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What is a Special Judge and what does it mean

What is a Special Judge and what does it mean?

In civil cases, which include divorce and paternity actions, each party has the right to request a Special Judge (also called a change of Judge) one time.1 After a final decree is issued, such as a divorce decree, if a party seeks to modify same (modify custody, parenting time, or child support), either party is again entitled to one change of Judge, and once granted, may not request another change even if he or she files new petitions to modify custody, parenting time, or child support in the future.

When a party requests a change of Judge, the parties collectively have 7 days to agree to a new Judge, or if an agreement cannot be reached, the local rules in the county in which the case was originally filed control as to how a new Judge is determined.2 If a Judge is selected, the Judge can chose whether he or she wishes to accept jurisdiction. If a selected Judge does not accept jurisdiction, the local rules of the county in which the case was originally filed will control as to how another Special Judge is selected.3

In addition to the Special Judge request procedure, there is another procedure that litigants in civil cases often utilize, namely requesting that the elected Judge hear the matter. Oftentimes, Judges utilize Magistrates and Commissioners to assist with hearing matters in the Judge’s court when a docket is extremely full. A Magistrate is a “civil officer with power to administer and enforce law.”4 A Commissioner is similar to a Magistrate in function, and will often hear matters in a court, including preliminary hearings, in place of the Judge. Thus, a litigant, if happy with the Judge his or her case was assigned to, may chose not to change Judge, but rather, have the Judge hear the case instead of a Magistrate or Commissioner. A litigant must file a motion asking that the elected Judge hear the matter instead of the Magistrate, and same must be filed within 10 days after the pleadings are closed (i.e. a response to the initiating party’s motion was filed), or within 30 days if no response to the initiating party’s motion is required. Thus, same must be requested shortly after the case was filed.5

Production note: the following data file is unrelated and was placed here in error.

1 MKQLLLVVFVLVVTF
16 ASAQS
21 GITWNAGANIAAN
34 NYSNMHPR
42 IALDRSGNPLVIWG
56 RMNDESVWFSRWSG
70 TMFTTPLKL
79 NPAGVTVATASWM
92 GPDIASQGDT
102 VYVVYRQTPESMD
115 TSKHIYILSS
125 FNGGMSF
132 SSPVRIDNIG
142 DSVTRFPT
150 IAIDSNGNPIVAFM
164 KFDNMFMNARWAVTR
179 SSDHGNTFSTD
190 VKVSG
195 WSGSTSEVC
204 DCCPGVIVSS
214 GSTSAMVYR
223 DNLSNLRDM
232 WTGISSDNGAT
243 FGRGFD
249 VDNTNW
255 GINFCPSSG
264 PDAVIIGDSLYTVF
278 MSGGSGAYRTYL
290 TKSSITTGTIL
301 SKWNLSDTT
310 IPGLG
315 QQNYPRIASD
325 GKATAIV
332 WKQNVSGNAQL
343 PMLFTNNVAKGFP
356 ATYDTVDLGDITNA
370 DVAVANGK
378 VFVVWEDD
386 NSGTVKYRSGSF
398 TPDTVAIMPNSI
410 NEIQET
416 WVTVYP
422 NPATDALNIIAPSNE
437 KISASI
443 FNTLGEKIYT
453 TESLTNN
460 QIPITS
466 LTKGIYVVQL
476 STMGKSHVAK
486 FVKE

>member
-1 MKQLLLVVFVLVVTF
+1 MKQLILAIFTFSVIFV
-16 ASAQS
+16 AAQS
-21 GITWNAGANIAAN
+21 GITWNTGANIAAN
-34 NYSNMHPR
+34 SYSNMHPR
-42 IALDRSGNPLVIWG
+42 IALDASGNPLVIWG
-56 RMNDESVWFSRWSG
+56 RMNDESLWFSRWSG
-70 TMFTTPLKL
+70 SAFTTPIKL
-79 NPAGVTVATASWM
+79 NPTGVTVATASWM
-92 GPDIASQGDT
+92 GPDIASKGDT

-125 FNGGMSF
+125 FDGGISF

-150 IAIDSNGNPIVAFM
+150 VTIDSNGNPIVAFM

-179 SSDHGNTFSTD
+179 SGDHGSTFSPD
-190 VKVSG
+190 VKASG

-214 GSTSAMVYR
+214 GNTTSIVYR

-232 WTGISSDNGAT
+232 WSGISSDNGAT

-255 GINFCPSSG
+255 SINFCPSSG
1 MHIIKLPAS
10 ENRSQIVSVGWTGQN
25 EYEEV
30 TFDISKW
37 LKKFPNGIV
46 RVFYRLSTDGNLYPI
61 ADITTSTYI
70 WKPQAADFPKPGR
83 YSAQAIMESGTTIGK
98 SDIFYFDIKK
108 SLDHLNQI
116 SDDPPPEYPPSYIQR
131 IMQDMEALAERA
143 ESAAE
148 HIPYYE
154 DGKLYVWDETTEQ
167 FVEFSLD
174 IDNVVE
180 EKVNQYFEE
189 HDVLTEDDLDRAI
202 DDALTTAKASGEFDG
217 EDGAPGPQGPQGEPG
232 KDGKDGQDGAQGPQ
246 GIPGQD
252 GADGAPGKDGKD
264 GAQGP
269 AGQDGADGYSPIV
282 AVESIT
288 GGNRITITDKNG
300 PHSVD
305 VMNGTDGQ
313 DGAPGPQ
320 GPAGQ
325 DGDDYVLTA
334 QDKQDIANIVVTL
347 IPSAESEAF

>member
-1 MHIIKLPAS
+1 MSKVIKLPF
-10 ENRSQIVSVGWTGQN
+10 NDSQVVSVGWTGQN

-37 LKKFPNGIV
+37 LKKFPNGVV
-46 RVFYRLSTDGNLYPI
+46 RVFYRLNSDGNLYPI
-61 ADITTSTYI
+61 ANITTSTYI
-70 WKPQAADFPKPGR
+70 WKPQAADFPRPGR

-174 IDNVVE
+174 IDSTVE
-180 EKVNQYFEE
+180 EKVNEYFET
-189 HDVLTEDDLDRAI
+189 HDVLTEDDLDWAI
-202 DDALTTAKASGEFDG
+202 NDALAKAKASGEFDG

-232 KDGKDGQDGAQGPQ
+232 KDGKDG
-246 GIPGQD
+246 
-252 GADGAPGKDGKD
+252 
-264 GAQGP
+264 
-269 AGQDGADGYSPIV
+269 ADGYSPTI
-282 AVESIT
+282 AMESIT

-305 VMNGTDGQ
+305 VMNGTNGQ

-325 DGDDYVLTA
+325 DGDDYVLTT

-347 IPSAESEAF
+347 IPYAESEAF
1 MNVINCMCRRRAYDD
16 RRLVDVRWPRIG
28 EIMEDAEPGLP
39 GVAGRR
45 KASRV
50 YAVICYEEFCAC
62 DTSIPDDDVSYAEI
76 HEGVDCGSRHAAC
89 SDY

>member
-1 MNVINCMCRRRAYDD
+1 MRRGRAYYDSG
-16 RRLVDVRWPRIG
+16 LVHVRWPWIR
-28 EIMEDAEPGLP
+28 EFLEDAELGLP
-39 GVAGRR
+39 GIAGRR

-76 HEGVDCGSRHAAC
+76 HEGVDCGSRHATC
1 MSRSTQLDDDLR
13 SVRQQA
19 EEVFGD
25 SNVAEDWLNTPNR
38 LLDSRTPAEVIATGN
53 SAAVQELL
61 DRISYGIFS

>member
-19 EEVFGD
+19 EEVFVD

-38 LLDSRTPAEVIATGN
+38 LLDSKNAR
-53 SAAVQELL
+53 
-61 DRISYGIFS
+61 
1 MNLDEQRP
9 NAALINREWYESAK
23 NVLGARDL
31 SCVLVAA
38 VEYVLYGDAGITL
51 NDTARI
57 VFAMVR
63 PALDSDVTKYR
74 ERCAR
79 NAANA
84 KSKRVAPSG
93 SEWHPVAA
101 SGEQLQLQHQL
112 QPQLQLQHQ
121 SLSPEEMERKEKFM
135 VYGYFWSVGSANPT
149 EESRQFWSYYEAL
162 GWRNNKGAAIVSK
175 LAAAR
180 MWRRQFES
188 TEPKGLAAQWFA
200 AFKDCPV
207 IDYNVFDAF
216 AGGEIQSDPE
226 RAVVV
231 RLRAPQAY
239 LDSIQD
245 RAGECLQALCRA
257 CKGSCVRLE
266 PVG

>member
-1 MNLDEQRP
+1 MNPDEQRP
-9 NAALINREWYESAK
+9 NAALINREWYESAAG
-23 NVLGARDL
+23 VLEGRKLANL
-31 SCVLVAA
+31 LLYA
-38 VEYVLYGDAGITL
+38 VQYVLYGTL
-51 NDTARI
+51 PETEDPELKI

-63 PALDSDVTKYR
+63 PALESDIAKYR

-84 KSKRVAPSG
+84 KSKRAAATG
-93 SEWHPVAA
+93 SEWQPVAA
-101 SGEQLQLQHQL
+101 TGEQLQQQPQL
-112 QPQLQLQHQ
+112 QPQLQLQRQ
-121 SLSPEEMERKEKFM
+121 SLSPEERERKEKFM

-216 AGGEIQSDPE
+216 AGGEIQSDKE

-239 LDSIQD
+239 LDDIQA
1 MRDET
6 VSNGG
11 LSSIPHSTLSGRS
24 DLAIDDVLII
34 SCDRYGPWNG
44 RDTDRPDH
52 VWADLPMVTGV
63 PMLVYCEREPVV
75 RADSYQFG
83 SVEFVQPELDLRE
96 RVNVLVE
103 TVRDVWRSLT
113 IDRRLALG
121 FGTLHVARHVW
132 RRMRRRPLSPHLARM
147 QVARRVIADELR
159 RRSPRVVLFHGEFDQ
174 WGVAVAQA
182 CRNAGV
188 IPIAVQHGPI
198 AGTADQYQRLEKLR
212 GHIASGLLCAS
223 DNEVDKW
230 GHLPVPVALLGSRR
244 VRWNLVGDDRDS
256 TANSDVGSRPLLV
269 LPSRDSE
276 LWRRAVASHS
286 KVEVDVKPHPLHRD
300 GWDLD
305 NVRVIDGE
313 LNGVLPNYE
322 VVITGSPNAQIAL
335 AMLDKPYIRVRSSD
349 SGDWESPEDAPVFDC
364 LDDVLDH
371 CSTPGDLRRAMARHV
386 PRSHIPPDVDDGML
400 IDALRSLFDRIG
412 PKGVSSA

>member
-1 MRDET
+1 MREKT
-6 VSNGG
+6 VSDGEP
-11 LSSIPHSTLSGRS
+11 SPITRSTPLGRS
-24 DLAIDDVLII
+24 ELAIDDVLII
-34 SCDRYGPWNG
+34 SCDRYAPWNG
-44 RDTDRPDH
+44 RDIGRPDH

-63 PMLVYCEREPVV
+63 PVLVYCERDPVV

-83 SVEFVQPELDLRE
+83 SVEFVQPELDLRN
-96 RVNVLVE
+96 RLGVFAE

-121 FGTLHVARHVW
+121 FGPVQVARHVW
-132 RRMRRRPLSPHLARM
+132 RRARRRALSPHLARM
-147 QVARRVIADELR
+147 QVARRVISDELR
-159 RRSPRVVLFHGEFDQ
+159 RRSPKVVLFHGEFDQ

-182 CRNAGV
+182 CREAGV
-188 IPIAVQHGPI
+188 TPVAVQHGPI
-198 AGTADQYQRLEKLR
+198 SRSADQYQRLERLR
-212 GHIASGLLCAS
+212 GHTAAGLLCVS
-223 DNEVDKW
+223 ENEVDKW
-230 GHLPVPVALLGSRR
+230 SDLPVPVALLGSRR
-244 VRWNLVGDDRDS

A recently decided Indiana Court of Appeals case addressed the issue of if a Special Judge assumes jurisdiction, may he or she assign that particular case to a Magistrate or Commissioner’s docket in the his or her Courtroom?

In the Asher v. Coomler case, the Indiana Court of Appeals held that if a Special Judge assumes jurisdiction following a party’s request for same, that Judge must hear the case, and may not assign that case to a Magistrate or commissioner, even when the party has not filed a request that the elected Judge hear the matter(6.

In Asher v. Coomler, Father requested and was granted a change of Judge. When the parties appeared at the first hearing, the Magistrate took the bench, and proceeded over the case instead of the elected Judge / Special Judge that had assumed jurisdiction. Father’s attorney at the beginning of the proceedings, and upon seeing the Magistrate instead of the Judge, immediately sought a continuance and stated that she believed the matter needed to be heard by the elected Judge, who was a Special Judge in that matter. The Magistrate denied Father’s requested and proceeded to hear evidence and issue an Order, believing that because Father had not filed a separate motion requesting the elected Judge to hear the matter, the Magistrate was an appropriate official to hear the matter.